The Washington Times

One could not say that the anti-globalization protesters in Washington for the World Bank and International Monetary Fund meetings last week were any more coherent in their objectives than they were on previous occasions here and elsewhere, going back to Seattle in 1999. Nevertheless, there has been a net reduction in incoherence for the simple reason that the protests are getting smaller. This is progress.

It turns out that there is a persistent myth about the 1999 Seattle protests during the meeting of the World Trade Organization there, at which parties hoped to launch a new round of trade talks. It is that the protests derailed the start of the new round.

One can understand the utility of the myth to those hoping for bigger and better protests against globalization in the future. By this reckoning, Seattle was the founding event of a new and effective political movement of potentially global reach. Here, against the forces of Empire [to borrow the neo-Marxist terminology of Antonio Negri and Michael Hardt], the power of “the multitudes” was at last asserting itself – and to great effect.

The municipal police seemed entirely unprepared for the magnitude and the intensity of the demonstrations. They quickly lost control and were unwilling to fight to regain it, leaving large parts of the city in a condition of anarchy in which the more violent among the protesters had a free hand. WTO ceremonies were cancelled and meetings postponed, as officials scrambled to save the summit – to no avail, as talks among delegates collapsed amid angry recriminations. All in all, a great victory for the forces gathered under the rubric of anti-globalization and a promise of even bigger things to come. And promise the organizers did, warning that the institutions of global capitalism would come under further fire as people came to feel empowered to stand up and take action.

What’s wrong with this picture? Very simply this: The protesters were on the street. The Seattle talks collapsed not there, but in conference and meeting rooms at which the protesters were not even present. And the reason the talks collapsed is that the Clinton administration pressed forward with its long-stated but entirely underprepared initiative to take a step toward bringing international labors standards under the aegis of the WTO. The reason the “Seattle Round” never got under way was because there was no support in either developing countries or in Europe for even a preliminary step in that direction at Seattle.

Under heavy pressure from within the Democratic Party from key union constituencies [as well as from environmentalists, who wanted environmental standards brought into the trade talks], the administration sought to broaden the trade discussion from the liberalization agenda that had been its theme since the end of World War II.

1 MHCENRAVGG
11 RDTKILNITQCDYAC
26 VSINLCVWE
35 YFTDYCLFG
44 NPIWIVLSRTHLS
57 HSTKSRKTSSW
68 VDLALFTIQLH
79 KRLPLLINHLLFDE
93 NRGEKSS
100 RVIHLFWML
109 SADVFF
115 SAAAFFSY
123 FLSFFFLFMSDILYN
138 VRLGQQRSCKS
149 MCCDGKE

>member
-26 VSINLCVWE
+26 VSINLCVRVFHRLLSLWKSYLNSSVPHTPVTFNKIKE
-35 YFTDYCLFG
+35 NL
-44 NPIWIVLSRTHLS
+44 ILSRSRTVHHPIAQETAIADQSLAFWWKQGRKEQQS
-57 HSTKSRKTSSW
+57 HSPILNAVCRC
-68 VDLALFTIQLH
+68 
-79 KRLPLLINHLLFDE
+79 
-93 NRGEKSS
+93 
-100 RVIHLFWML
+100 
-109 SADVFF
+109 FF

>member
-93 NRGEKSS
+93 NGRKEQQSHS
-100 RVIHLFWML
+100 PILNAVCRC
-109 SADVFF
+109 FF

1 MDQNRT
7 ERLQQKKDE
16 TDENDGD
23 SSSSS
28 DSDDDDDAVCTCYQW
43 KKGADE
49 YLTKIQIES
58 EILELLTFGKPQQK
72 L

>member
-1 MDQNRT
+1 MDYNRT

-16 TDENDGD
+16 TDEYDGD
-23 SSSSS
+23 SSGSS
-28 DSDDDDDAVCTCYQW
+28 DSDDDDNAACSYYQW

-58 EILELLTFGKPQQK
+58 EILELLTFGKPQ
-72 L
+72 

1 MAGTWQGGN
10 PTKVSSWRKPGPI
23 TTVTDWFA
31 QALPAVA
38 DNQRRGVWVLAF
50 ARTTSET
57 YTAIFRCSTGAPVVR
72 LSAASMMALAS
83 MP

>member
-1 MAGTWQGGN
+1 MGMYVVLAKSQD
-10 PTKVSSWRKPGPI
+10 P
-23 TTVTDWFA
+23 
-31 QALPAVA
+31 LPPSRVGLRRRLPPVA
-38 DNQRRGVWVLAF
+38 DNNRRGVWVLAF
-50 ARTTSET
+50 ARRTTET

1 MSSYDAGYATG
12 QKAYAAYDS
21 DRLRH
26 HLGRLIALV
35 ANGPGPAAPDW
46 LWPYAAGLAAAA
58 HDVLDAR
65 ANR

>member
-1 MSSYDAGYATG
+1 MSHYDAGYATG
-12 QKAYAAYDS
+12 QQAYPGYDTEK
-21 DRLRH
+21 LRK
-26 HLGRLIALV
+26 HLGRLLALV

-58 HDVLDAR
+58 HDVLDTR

I can’t say whether such a thing is in principle impossible. Some people thought GATT, the WTO’s predecessor, would find it impossible to move beyond tariff reduction and consider non-tariff barriers to trade, yet that expansion of the agenda worked rather well. On the other hand, the Bush administration, not feeling the same domestic pressure, was able to relaunch the stalled talks in Doha, Qatar last November with agricultural subsidies as the centerpiece and no attempt to reintroduce the subject of labor standards, suggesting [once again] the broad incompatibility of labor standards and the trade talks, at least at present. What one can say is that if the Clinton administration wanted to launch a successful round in Seattle, it would either have had to do far more to win support internationally [as well as domestically] for including labor standards or it would have had to drop the effort, a politically difficult course.

None of which had anything to do with the protesters, notwithstanding their self-mythologizing – nor, perhaps, a certain willingness among some administration officials to let the blame for the collapse of the talks fall elsewhere.

The intervening period has in any case not been kind to the forces arrayed against globalization. The biggest problem, of course, is that we have all had the opportunity to make the acquaintance of somebody who really opposes globalization. The point is not to compare our protesters with Osama bin Laden, but to show the vast gulf that separates the fundamentally bourgeois anti-globalization protestors here and in Europe from somebody who is willing to kill people in large numbers to make his point. The latter is a serious phenomenon, the former is not – unless or until those involved begin creeping toward bin Ladenism as an operating style, something which they currently either oppose or are afraid to pursue.

By noontime downtown near Farragut Square on Friday, the underwhelming protest left me and two colleagues pondering the choice of going to our lunch appointment by Metro or by taxi. We picked taxi, out of solidarity with the workers who braved the streets that day.